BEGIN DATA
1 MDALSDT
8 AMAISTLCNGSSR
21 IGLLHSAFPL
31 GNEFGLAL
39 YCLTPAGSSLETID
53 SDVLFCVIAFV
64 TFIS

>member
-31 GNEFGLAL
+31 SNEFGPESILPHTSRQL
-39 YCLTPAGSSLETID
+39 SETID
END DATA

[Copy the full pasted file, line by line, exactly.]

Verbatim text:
1 MDALSDT
8 AMAISTLCNGSSR
21 IGLLHSAFPL
31 GNEFGLAL
39 YCLTPAGSSLETID
53 SDVLFCVIAFV
64 TFIS

>member
-31 GNEFGLAL
+31 SNEFGPESILPHTSRQL
-39 YCLTPAGSSLETID
+39 SETID